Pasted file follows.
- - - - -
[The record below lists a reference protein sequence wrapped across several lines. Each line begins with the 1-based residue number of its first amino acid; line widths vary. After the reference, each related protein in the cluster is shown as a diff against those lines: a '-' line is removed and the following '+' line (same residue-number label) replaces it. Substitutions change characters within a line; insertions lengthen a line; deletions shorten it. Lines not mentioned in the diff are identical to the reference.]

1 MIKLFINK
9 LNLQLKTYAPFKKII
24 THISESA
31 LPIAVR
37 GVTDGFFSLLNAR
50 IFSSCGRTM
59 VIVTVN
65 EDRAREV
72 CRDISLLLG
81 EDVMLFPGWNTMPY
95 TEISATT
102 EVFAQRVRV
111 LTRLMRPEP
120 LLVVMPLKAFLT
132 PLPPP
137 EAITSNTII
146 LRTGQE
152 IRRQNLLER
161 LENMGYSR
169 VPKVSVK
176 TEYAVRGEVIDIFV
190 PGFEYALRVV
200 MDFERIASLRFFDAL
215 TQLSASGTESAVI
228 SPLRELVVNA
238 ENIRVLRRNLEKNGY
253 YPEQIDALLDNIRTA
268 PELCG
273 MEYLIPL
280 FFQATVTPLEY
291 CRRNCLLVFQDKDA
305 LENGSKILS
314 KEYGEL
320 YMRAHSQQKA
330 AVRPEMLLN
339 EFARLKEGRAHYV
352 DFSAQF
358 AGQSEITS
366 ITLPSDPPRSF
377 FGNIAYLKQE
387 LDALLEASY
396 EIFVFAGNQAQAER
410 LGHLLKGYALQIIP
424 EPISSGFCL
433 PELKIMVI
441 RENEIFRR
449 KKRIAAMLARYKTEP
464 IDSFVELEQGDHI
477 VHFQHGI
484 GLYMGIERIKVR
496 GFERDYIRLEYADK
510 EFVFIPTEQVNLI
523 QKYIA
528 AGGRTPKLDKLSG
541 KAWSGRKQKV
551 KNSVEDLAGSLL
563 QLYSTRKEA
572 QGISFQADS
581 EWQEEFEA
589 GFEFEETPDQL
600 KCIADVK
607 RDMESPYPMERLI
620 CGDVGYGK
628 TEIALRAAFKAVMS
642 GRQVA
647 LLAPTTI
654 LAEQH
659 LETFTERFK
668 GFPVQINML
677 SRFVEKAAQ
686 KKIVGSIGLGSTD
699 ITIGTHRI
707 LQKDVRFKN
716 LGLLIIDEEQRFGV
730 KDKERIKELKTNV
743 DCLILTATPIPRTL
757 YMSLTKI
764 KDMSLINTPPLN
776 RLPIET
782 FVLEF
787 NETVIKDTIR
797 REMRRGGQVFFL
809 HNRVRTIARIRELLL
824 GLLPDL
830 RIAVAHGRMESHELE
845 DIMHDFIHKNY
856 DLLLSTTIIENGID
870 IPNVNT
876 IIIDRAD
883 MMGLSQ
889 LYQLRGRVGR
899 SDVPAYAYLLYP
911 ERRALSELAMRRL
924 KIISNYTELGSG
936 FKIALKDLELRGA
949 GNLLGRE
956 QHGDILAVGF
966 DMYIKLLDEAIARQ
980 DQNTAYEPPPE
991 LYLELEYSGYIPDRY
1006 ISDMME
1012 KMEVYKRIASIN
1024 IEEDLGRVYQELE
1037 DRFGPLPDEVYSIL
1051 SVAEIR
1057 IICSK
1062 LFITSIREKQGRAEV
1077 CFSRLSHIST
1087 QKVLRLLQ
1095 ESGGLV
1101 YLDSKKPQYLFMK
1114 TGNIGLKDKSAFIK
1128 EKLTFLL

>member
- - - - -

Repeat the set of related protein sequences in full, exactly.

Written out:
[The record below lists a reference protein sequence wrapped across several lines. Each line begins with the 1-based residue number of its first amino acid; line widths vary. After the reference, each related protein in the cluster is shown as a diff against those lines: a '-' line is removed and the following '+' line (same residue-number label) replaces it. Substitutions change characters within a line; insertions lengthen a line; deletions shorten it. Lines not mentioned in the diff are identical to the reference.]

1 MIKLFINK
9 LNLQLKTYAPFKKII
24 THISESA
31 LPIAVR
37 GVTDGFFSLLNAR
50 IFSSCGRTM
59 VIVTVN
65 EDRAREV
72 CRDISLLLG
81 EDVMLFPGWNTMPY
95 TEISATT
102 EVFAQRVRV
111 LTRLMRPEP
120 LLVVMPLKAFLT
132 PLPPP
137 EAITSNTII
146 LRTGQE
152 IRRQNLLER
161 LENMGYSR
169 VPKVSVK
176 TEYAVRGEVIDIFV
190 PGFEYALRVV
200 MDFERIASLRFFDAL
215 TQLSASGTESAVI
228 SPLRELVVNA
238 ENIRVLRRNLEKNGY
253 YPEQIDALLDNIRTA
268 PELCG
273 MEYLIPL
280 FFQATVTPLEY
291 CRRNCLLVFQDKDA
305 LENGSKILS
314 KEYGEL
320 YMRAHSQQKA
330 AVRPEMLLN
339 EFARLKEGRAHYV
352 DFSAQF
358 AGQSEITS
366 ITLPSDPPRSF
377 FGNIAYLKQE
387 LDALLEASY
396 EIFVFAGNQAQAER
410 LGHLLKGYALQIIP
424 EPISSGFCL
433 PELKIMVI
441 RENEIFRR
449 KKRIAAMLARYKTEP
464 IDSFVELEQGDHI
477 VHFQHGI
484 GLYMGIERIKVR
496 GFERDYIRLEYADK
510 EFVFIPTEQVNLI
523 QKYIA
528 AGGRTPKLDKLSG
541 KAWSGRKQKV
551 KNSVEDLAGSLL
563 QLYSTRKEA
572 QGISFQADS
581 EWQEEFEA
589 GFEFEETPDQL
600 KCIADVK
607 RDMESPYPMERLI
620 CGDVGYGK
628 TEIALRAAFKAVMS
642 GRQVA
647 LLAPTTI
654 LAEQH
659 LETFTERFK
668 GFPVQINML
677 SRFVEKAAQ
686 KKIVGSIGLGSTD
699 ITIGTHRI
707 LQKDVRFKN
716 LGLLIIDEEQRFGV
730 KDKERIKELKTNV
743 DCLILTATPIPRTL
757 YMSLTKI
764 KDMSLINTPPLN
776 RLPIET
782 FVLEF
787 NETVIKDTIR
797 REMRRGGQVFFL
809 HNRVRTIARIRELLL
824 GLLPDL
830 RIAVAHGRMESHELE
845 DIMHDFIHKNY
856 DLLLSTTIIENGID
870 IPNVNT
876 IIIDRAD
883 MMGLSQ
889 LYQLRGRVGR
899 SDVPAYAYLLYP
911 ERRALSELAMRRL
924 KIISNYTELGSG
936 FKIALKDLELRGA
949 GNLLGRE
956 QHGDILAVGF
966 DMYIKLLDEAIARQ
980 DQNTAYEPPPE
991 LYLELEYSGYIPDRY
1006 ISDMME
1012 KMEVYKRIASIN
1024 IEEDLGRVYQELE
1037 DRFGPLPDEVYSIL
1051 SVAEIR
1057 IICSK
1062 LFITSIREKQGRAEV
1077 CFSRLSHIST
1087 QKVLRLLQ
1095 ESGGLV
1101 YLDSKKPQYLFMK
1114 TGNIGLKDKSAFIK
1128 EKLTFLL

>member